Members of male monastic orders are called monks, and their vocation is to be the praying, beating heart of the Church at its centre. Their vocation is praying for the world from within the walls of their monastery, but some communities allow members to leave their monastery for periods of the day in order to serve the community. Monastic communities usually carry out industrial work such as producing liturgical products, and consumable goods, and religious artwork, amongst other trades.
Unlike some female monastic communities, most monks are not bound by strict enclosure. Ordained members of a community may often be required to celebrate Mass or administer the Sacraments in the local area. However, the monastery cloister is treasured as a place separate to the world, in which the monk can detach himself from worldly attachments and completely humble himself to God's will.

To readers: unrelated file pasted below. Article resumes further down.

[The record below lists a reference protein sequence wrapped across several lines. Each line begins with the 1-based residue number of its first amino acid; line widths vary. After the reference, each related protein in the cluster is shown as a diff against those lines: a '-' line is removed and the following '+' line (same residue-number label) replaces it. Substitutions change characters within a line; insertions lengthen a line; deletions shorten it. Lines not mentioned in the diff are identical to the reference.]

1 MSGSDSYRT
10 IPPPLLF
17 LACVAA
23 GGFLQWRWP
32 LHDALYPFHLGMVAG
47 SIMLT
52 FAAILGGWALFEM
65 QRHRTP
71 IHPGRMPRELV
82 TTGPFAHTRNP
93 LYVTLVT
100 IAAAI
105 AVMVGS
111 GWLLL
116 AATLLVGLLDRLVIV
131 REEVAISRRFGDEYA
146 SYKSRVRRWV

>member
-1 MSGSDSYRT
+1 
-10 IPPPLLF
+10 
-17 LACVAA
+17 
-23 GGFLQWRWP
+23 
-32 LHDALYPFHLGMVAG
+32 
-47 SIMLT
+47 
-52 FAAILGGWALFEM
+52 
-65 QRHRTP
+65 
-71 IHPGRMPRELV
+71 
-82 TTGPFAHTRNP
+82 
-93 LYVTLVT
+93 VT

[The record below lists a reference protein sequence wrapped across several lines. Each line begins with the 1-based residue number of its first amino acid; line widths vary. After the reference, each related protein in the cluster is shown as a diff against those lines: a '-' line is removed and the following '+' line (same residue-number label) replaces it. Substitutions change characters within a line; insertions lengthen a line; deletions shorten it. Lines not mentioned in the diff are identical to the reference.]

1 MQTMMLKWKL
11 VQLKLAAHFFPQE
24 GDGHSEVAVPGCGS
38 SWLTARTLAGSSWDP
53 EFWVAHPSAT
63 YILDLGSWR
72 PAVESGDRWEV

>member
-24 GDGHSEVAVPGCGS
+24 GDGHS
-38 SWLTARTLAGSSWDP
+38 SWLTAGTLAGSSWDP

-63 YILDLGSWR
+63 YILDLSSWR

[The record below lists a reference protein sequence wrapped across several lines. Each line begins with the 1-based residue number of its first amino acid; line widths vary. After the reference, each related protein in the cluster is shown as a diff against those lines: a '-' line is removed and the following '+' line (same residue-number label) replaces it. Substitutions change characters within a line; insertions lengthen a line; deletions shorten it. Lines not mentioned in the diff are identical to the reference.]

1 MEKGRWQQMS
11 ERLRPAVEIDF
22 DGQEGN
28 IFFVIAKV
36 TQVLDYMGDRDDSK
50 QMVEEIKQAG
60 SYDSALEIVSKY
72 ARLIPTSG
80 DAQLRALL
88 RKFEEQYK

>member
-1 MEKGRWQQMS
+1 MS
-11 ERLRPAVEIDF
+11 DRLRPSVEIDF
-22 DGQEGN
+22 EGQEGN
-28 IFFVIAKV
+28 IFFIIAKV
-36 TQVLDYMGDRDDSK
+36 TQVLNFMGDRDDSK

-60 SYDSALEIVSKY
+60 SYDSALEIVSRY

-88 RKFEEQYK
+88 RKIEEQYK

Monastic communities follow, and are defined by, a specific Rule, such as the Benedictines, who follow the Rule of Saint Benedict. Unlike apostolic orders, which can be much more varied and have broken off into many new sub-orders over time, most monastic orders still follow ways of life that have remained unchanged for hundreds of years.
The following video, produced by the Benedictine monks of Marmion Abbey (Illinois, U.S.) gives a key insight into the spirituality of monastic life.